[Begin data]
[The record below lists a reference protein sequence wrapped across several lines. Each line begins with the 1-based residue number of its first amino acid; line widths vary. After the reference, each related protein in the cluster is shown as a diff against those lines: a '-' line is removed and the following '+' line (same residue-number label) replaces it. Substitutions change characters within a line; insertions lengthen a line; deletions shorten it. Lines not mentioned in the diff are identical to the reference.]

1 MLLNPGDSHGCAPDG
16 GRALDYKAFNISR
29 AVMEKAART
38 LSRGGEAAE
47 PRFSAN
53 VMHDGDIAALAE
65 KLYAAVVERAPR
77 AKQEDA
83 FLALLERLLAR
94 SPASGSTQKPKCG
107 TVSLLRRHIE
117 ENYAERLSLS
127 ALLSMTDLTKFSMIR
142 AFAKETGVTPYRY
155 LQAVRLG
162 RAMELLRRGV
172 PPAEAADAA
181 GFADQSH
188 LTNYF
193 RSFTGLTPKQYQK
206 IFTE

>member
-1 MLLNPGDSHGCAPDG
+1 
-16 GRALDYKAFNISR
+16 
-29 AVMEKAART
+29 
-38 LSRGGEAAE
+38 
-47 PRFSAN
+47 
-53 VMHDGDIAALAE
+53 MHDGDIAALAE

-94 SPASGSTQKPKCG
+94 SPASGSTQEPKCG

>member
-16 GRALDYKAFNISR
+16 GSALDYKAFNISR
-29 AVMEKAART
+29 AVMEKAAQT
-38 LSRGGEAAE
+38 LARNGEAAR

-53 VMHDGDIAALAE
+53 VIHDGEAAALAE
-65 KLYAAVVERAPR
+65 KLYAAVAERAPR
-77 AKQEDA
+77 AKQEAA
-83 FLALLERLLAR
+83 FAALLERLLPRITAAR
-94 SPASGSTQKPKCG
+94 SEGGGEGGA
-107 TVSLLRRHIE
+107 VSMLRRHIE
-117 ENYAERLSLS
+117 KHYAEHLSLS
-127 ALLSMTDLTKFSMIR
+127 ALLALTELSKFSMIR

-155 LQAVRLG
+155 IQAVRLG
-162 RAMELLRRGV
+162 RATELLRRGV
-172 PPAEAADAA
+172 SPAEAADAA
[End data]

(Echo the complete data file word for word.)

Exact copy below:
[The record below lists a reference protein sequence wrapped across several lines. Each line begins with the 1-based residue number of its first amino acid; line widths vary. After the reference, each related protein in the cluster is shown as a diff against those lines: a '-' line is removed and the following '+' line (same residue-number label) replaces it. Substitutions change characters within a line; insertions lengthen a line; deletions shorten it. Lines not mentioned in the diff are identical to the reference.]

1 MLLNPGDSHGCAPDG
16 GRALDYKAFNISR
29 AVMEKAART
38 LSRGGEAAE
47 PRFSAN
53 VMHDGDIAALAE
65 KLYAAVVERAPR
77 AKQEDA
83 FLALLERLLAR
94 SPASGSTQKPKCG
107 TVSLLRRHIE
117 ENYAERLSLS
127 ALLSMTDLTKFSMIR
142 AFAKETGVTPYRY
155 LQAVRLG
162 RAMELLRRGV
172 PPAEAADAA
181 GFADQSH
188 LTNYF
193 RSFTGLTPKQYQK
206 IFTE

>member
-1 MLLNPGDSHGCAPDG
+1 
-16 GRALDYKAFNISR
+16 
-29 AVMEKAART
+29 
-38 LSRGGEAAE
+38 
-47 PRFSAN
+47 
-53 VMHDGDIAALAE
+53 MHDGDIAALAE

-94 SPASGSTQKPKCG
+94 SPASGSTQEPKCG

>member
-16 GRALDYKAFNISR
+16 GSALDYKAFNISR
-29 AVMEKAART
+29 AVMEKAAQT
-38 LSRGGEAAE
+38 LARNGEAAR

-53 VMHDGDIAALAE
+53 VIHDGEAAALAE
-65 KLYAAVVERAPR
+65 KLYAAVAERAPR
-77 AKQEDA
+77 AKQEAA
-83 FLALLERLLAR
+83 FAALLERLLPRITAAR
-94 SPASGSTQKPKCG
+94 SEGGGEGGA
-107 TVSLLRRHIE
+107 VSMLRRHIE
-117 ENYAERLSLS
+117 KHYAEHLSLS
-127 ALLSMTDLTKFSMIR
+127 ALLALTELSKFSMIR

-155 LQAVRLG
+155 IQAVRLG
-162 RAMELLRRGV
+162 RATELLRRGV
-172 PPAEAADAA
+172 SPAEAADAA